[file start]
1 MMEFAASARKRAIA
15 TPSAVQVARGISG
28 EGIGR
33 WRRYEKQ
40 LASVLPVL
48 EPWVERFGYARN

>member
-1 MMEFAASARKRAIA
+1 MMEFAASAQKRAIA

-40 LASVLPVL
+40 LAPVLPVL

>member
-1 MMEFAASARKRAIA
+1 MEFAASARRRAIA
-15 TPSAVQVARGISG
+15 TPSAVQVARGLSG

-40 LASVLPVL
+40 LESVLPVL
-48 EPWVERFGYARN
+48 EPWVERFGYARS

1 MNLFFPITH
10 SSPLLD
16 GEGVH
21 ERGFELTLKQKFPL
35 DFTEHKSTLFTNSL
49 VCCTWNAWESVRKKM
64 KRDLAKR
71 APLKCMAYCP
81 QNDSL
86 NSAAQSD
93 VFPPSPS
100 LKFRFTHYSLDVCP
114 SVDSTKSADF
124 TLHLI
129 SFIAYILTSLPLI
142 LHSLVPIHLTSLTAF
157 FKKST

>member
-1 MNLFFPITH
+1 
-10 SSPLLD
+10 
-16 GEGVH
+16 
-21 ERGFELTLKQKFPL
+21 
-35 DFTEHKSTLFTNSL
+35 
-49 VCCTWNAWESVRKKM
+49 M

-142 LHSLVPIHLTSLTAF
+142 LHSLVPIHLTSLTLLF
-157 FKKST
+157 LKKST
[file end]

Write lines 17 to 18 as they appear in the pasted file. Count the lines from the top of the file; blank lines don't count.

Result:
-40 LASVLPVL
+40 LESVLPVL